Magazine article American Cinematographer

Editor's Note

Magazine article American Cinematographer

Editor's Note

Article excerpt

Television cinematographers no longer feel obligated to qualify the scope of their work as "small screen." With the availability of high-definition home screens and production values at an all-time high, today's top TV projects are now commonly hailed for their compelling visual style.

To prove the point, we're showcasing three such productions in this issue, starting with the HBO telefilm Phil Spector. Juan Ruiz-Anchia, ASC renewed his ongoing collaboration with writer/director David Mamet to dramatize the first trial of the notoriously reclusive music producer, who was later convicted of second-degree murder for shooting actress Lana Clarkson in his California mansion. "Phil Spector was the first time David and I worked together on a television project, and it was our first digital collaboration as well," Ruiz-Anchia tells writer Michael Goldman ("Trials by Fire," page 28). "It was a different challenge for us, and I think it marked an evolution in our understanding of the craft."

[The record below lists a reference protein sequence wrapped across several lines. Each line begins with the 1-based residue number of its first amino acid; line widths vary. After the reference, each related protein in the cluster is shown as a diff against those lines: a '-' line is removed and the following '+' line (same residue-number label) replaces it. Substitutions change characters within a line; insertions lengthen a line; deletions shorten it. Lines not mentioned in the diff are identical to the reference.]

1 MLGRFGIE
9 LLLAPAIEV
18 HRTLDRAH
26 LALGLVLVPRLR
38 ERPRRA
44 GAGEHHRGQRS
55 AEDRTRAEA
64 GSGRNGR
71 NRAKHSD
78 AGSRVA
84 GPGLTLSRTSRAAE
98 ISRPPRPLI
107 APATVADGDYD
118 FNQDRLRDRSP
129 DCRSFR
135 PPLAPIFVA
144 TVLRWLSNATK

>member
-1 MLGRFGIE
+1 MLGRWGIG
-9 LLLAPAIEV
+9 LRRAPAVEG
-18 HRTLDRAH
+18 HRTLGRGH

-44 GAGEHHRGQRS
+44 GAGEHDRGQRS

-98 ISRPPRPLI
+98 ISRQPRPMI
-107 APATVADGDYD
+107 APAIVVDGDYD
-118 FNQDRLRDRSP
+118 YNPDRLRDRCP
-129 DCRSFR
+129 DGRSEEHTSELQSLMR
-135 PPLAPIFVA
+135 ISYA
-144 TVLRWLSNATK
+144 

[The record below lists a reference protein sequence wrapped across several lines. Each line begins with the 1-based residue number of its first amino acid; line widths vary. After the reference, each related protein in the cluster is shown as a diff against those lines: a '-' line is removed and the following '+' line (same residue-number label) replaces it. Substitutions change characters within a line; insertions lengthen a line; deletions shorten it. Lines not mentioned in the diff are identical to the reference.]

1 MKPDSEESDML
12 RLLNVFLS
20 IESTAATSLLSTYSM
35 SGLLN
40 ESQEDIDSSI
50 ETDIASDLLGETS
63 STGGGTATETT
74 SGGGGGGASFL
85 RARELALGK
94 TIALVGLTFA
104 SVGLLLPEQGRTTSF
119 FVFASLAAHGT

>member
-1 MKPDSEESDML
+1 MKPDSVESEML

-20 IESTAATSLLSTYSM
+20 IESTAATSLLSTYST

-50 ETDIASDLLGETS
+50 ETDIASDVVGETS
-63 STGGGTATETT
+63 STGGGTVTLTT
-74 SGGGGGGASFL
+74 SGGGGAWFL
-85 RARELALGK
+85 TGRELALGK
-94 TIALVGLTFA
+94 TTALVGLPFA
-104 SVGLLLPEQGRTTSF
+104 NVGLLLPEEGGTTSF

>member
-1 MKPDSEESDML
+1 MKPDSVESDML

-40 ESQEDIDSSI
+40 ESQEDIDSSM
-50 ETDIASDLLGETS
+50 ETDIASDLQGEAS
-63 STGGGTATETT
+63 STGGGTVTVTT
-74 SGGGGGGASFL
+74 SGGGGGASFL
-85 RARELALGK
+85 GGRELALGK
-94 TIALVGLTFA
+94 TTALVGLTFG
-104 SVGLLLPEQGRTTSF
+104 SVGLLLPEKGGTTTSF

Michael Weaver, ASC has already been celebrated for his work on the half-hour Showtime dramedy Caiifomicaikm, winning a 2009 Emmy Award (for the episode "In Utero") and a 201 1 ASC Award (for the episode "Suicide Solution"). His approach reflects the nature of the show's aptly named protagonist, writer Hank Moody: "I think of Calif omication as a comedy, but the visuals are always cued by the dramatic aspects of David Duchovny's character," Weaver tells Jay Holben (page 31). "Every episode really has its own look and style based on what he is experiencing."

On Chicago Fire, cinematographer Lisa Wiegand takes her cues from the blazes battled by the show's courageous firefighters. …

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